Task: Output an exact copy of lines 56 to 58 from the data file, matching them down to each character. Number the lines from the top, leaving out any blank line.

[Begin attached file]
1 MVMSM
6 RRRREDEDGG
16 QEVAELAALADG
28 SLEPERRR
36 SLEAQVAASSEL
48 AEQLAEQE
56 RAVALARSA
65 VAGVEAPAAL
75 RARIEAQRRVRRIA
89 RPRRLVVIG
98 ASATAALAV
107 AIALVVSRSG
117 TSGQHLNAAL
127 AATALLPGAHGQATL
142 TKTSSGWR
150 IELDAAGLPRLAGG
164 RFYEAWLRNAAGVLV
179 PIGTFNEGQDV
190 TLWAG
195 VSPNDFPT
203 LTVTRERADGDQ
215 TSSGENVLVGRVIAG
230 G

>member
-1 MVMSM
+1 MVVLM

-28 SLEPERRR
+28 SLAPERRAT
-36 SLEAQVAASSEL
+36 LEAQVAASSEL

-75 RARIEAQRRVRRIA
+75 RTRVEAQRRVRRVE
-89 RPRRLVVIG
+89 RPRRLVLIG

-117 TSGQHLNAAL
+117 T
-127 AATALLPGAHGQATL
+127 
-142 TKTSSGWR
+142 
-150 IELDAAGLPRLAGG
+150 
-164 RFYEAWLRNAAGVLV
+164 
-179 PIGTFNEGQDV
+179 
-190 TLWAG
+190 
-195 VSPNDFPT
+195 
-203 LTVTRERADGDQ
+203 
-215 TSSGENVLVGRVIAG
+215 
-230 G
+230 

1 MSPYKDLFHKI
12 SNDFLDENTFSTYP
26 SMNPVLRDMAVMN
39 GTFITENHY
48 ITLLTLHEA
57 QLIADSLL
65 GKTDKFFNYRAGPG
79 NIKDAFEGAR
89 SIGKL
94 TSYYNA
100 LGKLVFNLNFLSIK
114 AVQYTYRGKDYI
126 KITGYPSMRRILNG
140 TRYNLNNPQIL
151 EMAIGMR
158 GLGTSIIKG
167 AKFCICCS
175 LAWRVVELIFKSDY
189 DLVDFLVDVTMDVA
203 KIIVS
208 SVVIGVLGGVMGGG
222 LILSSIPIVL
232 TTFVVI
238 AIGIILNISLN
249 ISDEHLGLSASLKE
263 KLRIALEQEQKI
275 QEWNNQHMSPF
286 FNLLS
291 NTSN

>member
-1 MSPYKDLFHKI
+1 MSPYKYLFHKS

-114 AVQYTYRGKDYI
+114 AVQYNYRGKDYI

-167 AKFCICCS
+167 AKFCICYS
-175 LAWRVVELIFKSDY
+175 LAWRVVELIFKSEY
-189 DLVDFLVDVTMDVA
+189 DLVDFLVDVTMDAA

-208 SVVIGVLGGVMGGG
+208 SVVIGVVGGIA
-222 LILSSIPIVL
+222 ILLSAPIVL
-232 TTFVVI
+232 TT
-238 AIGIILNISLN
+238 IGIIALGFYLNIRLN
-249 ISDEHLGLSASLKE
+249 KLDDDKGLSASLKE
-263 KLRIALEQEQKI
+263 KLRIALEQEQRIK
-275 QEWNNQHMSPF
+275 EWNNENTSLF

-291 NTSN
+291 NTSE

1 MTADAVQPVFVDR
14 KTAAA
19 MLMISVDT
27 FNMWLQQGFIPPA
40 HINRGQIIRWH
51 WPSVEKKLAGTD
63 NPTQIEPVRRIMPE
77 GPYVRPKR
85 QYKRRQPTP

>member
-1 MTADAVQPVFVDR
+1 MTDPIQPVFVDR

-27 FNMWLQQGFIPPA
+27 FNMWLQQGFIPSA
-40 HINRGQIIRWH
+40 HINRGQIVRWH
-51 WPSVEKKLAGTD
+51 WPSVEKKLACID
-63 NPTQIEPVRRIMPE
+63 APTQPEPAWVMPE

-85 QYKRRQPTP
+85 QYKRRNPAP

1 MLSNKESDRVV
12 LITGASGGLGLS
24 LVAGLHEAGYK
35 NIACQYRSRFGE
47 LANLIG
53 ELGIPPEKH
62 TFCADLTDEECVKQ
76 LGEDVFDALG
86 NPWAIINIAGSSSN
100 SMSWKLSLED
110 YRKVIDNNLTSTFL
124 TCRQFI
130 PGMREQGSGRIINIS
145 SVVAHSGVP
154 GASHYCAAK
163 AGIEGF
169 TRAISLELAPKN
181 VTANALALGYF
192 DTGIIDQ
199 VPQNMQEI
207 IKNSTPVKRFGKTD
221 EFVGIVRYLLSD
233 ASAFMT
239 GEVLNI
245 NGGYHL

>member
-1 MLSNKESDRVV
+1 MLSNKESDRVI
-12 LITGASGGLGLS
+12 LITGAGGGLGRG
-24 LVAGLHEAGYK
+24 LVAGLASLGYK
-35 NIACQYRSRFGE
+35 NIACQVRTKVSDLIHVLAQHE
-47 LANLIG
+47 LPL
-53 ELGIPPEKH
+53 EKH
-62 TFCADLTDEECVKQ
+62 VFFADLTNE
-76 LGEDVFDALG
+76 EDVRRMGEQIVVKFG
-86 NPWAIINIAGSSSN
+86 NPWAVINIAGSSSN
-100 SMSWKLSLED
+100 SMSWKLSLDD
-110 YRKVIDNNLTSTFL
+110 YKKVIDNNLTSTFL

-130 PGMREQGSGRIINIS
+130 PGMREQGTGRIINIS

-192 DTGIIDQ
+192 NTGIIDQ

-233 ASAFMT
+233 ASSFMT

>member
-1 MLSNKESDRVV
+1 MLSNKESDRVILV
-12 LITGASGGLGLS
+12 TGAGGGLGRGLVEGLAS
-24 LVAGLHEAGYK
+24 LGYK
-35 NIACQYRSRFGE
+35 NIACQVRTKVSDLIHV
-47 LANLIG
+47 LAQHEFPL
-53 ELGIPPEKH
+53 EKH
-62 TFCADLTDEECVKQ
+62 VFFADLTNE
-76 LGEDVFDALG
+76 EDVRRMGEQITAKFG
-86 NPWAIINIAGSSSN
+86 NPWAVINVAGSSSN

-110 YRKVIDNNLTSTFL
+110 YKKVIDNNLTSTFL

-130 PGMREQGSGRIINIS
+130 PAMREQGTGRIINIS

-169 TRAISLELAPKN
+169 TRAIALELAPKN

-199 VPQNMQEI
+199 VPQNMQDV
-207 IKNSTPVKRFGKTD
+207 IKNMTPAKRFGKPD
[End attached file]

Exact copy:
+230 

1 MSPYKDLFHKI
12 SNDFLDENTFSTYP